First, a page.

Attaching Microphones & Headphones to the Steadicam
It's inevitable that you'll have to use your Steadicam system with even the most basic wireless microphones. I always use one or two Samson wireless mics fed thru and XLR-PRO from
(or directly into my HVR-V1U) and monitor everything through a pair of Sony MDR V-100 stereo headphones. This means that a total of two mini audio plugs have to be attached to the camera and the added weight of those plugs and wires tip the Steadicam JR over to the right. Re-trimming the side to side trim knob is simply not enough because after a moment the camera will probably dip back over to the right again. This is because there is no correct restraint on the additional weight or wires.
Accessory wires and their respective plugs are nothing more than added weight as far as the Steadicam is concerned. Once re-trimmed the sag of the wires is enough weight to throw the Steadicam off again. This is why holding the wires together with the Steadicam grip handle is crucial. To correctly thread the wires under the hand there must be a "loop" or "slack" in the line (between your operating hand and the camera) so that the Steadicam can be panned left or right without restraint. If the wires tighten and pull the Steadicam off balance again you must give them a small loop so the rig can still do its thing.
The best way to make a loop (provided you've correctly trimmed side-to-side) is to hold the Steadicam with the wires along the grip handle and pan left as much as possible. Allow the camera to pull the wires through your hand until you've completed the pan and then hold them tight on the grip handle. This technique gauges how much wire the camera will pull. Panning to the right will not pull on the wires since the plugs feed into the right side of the camera. Upon panning back to center the "loop" is created. This is a simple technique to get used to and must be followed each time the camera is picked up for a shot requiring wires on the rig.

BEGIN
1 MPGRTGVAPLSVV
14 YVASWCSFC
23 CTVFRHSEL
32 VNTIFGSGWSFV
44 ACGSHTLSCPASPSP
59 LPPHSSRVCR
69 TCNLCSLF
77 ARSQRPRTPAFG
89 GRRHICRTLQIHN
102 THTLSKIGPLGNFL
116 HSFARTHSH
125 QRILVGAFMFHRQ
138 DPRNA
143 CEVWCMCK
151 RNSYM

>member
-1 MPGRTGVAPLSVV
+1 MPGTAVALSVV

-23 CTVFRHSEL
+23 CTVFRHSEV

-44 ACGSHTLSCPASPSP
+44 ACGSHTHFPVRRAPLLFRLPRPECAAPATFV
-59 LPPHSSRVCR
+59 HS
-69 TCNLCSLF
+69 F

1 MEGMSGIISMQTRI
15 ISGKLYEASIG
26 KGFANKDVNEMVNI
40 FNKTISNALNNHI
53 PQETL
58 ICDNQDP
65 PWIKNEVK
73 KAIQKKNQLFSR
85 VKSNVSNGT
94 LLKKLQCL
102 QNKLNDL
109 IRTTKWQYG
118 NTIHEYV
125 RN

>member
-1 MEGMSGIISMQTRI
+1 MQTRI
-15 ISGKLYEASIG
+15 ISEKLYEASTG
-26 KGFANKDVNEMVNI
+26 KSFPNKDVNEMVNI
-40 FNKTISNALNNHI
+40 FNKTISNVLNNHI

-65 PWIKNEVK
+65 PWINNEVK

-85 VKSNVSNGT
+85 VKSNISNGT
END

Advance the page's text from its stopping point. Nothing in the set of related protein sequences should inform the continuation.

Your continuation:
The photo above an example of how I operate either Steadicam. The "loop" hangs above my operating hand out of the way and the slack spills over on the right side of the system. An added bit of advice: the excess headphone or microphone cord should be thrown over your right shoulder so as not to snag on the lower spar of the Steadicam. Always think of your safety and how add-ons affect the rig!
Complete the Handheld Steadicam Workshop on the Web!!--all written by John Brune